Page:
Rishi's Away Day
What I told a company in the City about the government's prospects
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Last week, prime minister Rishi Sunak and his cabinet met at Chequer’s to discuss, among other things, their strategy ahead of the next election, which some people tell me could come as early as spring 2024. The strategy has already been coming into focus, with Sunak telling voters in his new year speech to judge him on how he performs in five specific areas, namely:
(1) cutting inflation
(2) growing the economy
(3) slashing national debt
(4) reducing waiting lists in the National Health Service, and
(5) stopping small boats crossing the channel.
The goal is clearly to go to the country with tangible examples of progress, promises being kept and competency being restored. Sunak and his team were also presented with a bunch of data on what their strategists are referring to as “a narrow but steep” path to victory at the next election. As chance would have it, I was giving a talk in the City on the same topic, drawing on a bunch of polling I’ve being doing. So here, for active supporters, are my five key points which may or may not overlap with what Sunak and his cabinet were told. If you do not have full access but want it with a one-time discount of 30% then upgrade now.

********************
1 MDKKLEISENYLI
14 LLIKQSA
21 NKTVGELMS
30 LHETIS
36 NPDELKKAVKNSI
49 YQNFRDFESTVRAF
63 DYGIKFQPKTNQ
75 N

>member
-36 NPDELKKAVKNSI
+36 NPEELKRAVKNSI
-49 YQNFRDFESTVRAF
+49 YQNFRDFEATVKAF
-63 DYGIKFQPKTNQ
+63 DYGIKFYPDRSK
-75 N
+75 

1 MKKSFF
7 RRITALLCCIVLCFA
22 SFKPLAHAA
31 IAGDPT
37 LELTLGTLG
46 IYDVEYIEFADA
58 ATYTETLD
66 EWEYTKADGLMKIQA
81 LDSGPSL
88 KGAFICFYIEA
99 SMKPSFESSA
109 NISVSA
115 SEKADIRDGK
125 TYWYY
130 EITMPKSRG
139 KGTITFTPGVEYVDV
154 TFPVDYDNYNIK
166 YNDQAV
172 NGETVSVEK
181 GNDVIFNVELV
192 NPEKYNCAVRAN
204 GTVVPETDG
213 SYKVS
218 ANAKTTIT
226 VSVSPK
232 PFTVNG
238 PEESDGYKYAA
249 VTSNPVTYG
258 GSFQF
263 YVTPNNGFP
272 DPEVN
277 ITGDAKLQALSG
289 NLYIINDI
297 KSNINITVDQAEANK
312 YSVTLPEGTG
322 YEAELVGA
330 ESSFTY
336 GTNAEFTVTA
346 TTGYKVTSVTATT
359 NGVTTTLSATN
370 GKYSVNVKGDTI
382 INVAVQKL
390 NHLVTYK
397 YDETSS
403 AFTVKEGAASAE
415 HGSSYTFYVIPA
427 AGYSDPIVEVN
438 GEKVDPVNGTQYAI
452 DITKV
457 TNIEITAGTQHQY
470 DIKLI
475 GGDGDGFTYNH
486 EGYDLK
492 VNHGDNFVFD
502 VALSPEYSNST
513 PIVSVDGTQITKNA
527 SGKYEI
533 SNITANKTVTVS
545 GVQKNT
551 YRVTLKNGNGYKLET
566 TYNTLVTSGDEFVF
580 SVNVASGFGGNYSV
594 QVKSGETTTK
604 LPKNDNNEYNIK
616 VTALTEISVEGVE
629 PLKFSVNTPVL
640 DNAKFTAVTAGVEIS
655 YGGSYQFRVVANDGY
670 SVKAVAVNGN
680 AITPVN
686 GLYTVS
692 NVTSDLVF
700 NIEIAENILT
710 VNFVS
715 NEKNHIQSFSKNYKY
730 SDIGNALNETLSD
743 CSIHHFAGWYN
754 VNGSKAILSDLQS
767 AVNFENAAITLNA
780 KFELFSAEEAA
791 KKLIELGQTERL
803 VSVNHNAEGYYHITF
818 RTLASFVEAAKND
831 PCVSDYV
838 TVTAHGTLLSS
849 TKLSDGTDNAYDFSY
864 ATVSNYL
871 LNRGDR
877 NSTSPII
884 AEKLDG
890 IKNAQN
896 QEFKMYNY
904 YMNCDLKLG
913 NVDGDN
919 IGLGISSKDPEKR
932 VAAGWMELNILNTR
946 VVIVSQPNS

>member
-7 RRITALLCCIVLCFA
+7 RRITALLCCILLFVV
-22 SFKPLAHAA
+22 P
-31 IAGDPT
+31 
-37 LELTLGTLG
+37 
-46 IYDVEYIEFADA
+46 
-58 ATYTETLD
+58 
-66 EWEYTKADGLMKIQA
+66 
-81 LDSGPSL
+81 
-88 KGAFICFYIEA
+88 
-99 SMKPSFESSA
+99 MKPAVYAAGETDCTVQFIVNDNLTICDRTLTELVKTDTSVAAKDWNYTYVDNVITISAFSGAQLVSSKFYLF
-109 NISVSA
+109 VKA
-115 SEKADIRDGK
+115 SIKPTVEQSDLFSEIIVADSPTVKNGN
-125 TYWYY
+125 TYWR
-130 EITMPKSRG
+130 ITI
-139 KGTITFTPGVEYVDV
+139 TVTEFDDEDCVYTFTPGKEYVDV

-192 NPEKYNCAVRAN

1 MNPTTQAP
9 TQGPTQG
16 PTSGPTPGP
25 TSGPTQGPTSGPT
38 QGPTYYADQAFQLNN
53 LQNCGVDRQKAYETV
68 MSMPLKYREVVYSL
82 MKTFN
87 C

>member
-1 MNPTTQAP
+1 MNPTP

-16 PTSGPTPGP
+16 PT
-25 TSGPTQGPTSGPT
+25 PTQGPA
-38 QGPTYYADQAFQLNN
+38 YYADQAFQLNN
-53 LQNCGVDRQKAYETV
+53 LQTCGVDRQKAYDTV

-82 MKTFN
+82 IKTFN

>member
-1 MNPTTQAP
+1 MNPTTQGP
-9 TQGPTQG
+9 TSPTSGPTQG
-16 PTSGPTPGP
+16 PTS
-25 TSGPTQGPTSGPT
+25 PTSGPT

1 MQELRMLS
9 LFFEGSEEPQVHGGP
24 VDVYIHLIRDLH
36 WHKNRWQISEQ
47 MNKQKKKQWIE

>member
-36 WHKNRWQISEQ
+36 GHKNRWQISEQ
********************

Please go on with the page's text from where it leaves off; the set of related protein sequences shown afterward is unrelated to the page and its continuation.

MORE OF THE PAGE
The current polling is incredibly bleak for the Conservative government. In my latest polling Labour is on 50% and the Conservatives are on just 21%. This is a very large Labour majority. If you look under the bonnet, Sunak and his party are getting absolutely battered among everybody under 50 and now trail Labour by at least 20-points among key groups, like the C2 skilled workers who were so important to the populist, Brexit and then Boris Johnson vote. Furthermore, Sunak and his party are today only holding around four in ten of the people who voted for Boris Johnson at the last election. The rest have gone walkies. Only about 13-18 per cent have switched to Labour while another 16% or so have gone to the challenger party Reform, while a larger share, close to one-third, are now sitting it out, refusing to say who they are going to support. This is why, I suspect, Sunak is being told Labour’s lead is “soft”, that if he and his party deliver on their key promises a good chunk of their 2019 vote will “come home”. That remains to be seen. A critic would point out that one reason why they came home in 2019 is because the party had a very compelling message -Get Brexit Done- while those who did also had very favourable views of Boris Johnson (who was a statistically significant driver of Labour → Conservative switchers). Drilling into this group, most of whom are Leavers, will, in short, decide whether or not Sunak has a chance. So too is whether he can fix another glaring problem.
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